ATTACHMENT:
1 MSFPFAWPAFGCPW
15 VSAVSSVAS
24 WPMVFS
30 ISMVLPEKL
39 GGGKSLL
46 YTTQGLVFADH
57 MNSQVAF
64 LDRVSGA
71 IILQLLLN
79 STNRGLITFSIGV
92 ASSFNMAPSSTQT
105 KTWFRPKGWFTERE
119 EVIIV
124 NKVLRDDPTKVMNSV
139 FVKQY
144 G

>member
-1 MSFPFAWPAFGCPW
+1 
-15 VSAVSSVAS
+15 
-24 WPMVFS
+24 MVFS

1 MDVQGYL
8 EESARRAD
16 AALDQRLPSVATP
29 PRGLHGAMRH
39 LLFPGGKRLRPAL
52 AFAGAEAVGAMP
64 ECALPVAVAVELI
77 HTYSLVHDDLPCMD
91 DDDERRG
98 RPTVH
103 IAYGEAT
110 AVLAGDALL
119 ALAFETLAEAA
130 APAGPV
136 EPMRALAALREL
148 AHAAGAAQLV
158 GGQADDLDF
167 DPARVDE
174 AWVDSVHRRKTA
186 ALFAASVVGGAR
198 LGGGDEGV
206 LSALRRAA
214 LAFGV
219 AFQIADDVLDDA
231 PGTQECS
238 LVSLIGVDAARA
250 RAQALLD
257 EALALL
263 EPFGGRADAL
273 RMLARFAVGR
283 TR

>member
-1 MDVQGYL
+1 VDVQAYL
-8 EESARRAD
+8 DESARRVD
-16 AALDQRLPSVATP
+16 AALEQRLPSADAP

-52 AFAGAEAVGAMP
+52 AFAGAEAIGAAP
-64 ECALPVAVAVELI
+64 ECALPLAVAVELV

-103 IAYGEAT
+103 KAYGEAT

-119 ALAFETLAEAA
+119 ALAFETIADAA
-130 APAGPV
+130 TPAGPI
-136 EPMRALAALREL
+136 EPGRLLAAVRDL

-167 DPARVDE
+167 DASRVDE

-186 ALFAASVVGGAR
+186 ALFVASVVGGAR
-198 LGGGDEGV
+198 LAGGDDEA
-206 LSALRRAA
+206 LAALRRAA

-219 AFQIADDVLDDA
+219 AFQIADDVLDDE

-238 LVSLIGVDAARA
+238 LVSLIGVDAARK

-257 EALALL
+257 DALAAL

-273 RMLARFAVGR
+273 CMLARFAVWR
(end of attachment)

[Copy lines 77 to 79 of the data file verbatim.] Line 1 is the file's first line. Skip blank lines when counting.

+186 ALFVASVVGGAR
-198 LGGGDEGV
+198 LAGGDDEA